Lockheed Martin Successfully Demonstrates Hellfire II M299 Launcher/Platform Interface on Australian Tigre
ORLANDO, FL, 03/18/2004 --
Lockheed Martin today announced it successfully demonstrated a series of launcher and integration tests of its precision-strike Hellfire II missile and digital M299 launcher system during the maiden flight of the Australian ARH-1 Eurocopter Tigre.
This significant milestone validates the Hellfire II missile and digital M299 launcher system can interface with the European-manufactured attack helicopter, and marks the second time the M299 has been integrated onto an international aircraft?the first being GKN Westland's WAH-64 Apache in the UK. The successful M299 integration also paves the way for the ARH-1 to carry the Hellfire II family and allows for potential use of the Hellfire on European versions of the Tigre currently flown in France and Germany.
This testing series reflects the continuing confidence our U.S. Army and international customers place in our M299 launcher, said Mark Stenger, director of the Air-to-Ground Missile Systems program area at Lockheed Martin Missiles and Fire Control. This all-digital 'smart' launcher can carry and fire any combination of Hellfire II and Longbow Hellfire missiles, giving the Australian ARH-1 and other attack helicopters the ability to engage a wide range of targets in a single sortie. The digital design also minimizes system weight, complexity, power usage and support requirements.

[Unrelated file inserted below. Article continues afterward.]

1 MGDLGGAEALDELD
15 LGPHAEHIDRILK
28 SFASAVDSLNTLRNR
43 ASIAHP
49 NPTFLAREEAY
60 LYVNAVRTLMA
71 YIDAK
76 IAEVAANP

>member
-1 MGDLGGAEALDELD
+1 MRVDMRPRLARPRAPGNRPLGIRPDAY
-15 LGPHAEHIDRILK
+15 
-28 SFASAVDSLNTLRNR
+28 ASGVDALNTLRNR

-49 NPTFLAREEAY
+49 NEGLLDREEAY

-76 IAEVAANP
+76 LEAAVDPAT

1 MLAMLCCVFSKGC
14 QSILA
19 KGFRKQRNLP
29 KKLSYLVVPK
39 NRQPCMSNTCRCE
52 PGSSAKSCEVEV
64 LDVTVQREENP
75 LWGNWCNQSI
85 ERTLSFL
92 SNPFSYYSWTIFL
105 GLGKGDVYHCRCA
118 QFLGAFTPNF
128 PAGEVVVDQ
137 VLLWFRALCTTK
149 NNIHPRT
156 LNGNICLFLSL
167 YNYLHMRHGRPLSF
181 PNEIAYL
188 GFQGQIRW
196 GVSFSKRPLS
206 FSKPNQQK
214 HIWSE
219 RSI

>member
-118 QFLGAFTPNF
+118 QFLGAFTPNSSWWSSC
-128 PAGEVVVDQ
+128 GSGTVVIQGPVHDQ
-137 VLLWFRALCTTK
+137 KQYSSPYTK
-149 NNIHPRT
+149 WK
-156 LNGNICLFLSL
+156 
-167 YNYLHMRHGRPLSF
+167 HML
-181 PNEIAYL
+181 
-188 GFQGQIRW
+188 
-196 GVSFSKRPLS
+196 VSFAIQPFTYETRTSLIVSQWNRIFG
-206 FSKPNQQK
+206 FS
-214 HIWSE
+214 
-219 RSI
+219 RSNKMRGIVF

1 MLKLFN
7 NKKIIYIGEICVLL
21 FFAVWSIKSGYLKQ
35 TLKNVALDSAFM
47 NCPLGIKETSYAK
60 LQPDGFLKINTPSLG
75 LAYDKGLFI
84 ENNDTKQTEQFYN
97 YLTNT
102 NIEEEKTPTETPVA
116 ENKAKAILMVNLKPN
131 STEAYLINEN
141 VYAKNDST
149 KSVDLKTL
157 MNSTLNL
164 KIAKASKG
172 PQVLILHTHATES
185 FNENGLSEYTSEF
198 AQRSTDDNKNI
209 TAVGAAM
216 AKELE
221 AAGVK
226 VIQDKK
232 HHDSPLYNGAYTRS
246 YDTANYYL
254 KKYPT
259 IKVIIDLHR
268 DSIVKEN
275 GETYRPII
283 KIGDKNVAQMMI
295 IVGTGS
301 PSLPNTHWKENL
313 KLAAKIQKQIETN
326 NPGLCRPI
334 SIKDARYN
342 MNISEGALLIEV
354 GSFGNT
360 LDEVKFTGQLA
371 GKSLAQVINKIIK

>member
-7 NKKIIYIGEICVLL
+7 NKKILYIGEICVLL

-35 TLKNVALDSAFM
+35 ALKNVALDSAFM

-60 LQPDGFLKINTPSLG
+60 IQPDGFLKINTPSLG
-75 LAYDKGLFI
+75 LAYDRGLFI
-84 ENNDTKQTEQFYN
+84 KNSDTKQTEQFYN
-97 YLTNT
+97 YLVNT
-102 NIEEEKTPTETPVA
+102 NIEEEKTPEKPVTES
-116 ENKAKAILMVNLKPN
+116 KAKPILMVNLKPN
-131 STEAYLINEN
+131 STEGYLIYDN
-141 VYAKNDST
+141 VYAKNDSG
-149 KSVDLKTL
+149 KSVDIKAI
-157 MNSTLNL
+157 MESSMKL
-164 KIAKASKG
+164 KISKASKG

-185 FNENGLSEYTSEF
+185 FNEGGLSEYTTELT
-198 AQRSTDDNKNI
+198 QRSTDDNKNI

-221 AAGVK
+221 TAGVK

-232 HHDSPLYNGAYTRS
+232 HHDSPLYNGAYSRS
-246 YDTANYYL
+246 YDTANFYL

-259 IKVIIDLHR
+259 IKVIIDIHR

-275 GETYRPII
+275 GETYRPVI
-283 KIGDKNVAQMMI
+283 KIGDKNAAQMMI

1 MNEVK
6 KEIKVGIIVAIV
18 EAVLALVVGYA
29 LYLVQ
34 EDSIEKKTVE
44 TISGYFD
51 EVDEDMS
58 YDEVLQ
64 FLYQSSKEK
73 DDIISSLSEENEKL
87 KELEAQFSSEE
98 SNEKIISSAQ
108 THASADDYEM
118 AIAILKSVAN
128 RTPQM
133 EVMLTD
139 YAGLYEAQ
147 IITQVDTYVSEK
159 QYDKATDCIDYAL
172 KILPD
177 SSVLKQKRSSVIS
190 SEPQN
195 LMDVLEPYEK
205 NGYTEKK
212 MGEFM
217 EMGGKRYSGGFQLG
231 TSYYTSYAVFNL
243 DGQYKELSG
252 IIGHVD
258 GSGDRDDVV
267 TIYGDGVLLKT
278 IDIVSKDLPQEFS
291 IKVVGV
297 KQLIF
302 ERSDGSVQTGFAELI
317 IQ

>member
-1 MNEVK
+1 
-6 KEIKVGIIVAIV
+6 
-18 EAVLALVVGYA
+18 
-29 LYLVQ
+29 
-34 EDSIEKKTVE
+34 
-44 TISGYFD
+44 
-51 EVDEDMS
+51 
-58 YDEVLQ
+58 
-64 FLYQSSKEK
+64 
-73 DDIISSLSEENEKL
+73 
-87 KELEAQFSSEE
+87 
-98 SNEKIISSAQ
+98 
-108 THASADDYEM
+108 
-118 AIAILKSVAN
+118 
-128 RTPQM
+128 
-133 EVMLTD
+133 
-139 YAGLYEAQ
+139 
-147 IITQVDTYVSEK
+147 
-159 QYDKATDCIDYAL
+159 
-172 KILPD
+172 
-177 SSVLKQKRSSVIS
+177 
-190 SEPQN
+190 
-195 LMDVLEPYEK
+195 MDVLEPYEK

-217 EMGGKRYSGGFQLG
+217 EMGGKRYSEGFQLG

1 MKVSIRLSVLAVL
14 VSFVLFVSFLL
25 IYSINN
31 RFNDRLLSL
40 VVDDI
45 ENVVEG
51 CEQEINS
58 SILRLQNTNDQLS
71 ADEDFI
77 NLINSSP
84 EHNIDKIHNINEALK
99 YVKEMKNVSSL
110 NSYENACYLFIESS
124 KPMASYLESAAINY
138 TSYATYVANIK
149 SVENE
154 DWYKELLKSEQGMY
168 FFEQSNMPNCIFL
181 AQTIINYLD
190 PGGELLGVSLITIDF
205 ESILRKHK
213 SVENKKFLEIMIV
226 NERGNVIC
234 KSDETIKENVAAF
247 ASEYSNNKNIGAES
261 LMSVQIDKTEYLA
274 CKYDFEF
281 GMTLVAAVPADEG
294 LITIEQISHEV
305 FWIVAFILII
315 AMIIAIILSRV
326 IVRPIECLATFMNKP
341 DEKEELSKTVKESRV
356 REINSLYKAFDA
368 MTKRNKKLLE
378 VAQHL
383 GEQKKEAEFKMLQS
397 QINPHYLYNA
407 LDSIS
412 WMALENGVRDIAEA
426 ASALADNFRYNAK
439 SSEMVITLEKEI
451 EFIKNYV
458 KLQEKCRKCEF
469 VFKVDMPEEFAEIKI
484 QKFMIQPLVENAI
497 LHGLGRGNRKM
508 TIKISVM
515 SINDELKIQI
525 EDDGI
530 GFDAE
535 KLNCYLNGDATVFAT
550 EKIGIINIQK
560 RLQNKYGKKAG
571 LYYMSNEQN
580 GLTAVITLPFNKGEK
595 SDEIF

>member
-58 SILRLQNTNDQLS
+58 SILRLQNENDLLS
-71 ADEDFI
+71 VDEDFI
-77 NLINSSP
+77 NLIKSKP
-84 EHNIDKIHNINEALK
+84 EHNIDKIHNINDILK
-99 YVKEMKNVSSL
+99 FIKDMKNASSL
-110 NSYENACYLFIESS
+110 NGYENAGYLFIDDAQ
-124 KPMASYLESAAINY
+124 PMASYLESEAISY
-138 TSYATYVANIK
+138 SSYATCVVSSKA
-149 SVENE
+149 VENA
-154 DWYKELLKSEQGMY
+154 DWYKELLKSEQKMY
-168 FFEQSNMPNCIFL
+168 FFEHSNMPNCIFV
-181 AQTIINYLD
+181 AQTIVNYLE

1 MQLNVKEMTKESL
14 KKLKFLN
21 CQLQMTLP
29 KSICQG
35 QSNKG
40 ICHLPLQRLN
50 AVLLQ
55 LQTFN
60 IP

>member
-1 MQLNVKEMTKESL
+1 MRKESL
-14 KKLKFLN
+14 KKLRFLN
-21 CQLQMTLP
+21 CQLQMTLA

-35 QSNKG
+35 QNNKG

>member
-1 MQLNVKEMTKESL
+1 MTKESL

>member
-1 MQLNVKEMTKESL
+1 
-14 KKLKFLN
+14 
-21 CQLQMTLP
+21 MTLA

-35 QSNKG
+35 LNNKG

Stenger added, The M299 also accepts the new Joint Common Missile (JCM) for which a competition is now underway. The M299 provides interoperability with Hellfire II and Longbow, allowing JCM to be seamlessly integrated into the arsenal.
The Australian Tigre successfully performed its maiden flight at Eurocopter's Marignane plant on February 20, 2004. The aircraft will now undergo a qualification flight test program to validate delivery of the first two ARH-1 Tigres to the Australian Army Aviation Corps at the end of 2004 and demonstrate readiness for service. The Hellfire II/M299 integration efforts will continue through the fall of 2005 when Hellfire II missiles will be fired on a test range in Australia.
The Australian ARH-1 Eurocopter Tigre is derived from the Franco-German Tigre variant. It is armed with 70 mm rockets and Hellfire II air-ground missiles on its four hard points, as well as an Australia-specific communications and data transmission system.
Generally regarded as the world's premier air-to-ground missile system, the combat-proven semi-active laser-guided Hellfire II has two configurations: the high-explosive anti-tank (HEAT) round with a tandem shaped-charge warhead and the blast fragmentation version that is effective against ships, buildings, bunkers, light armored vehicles and other soft targets.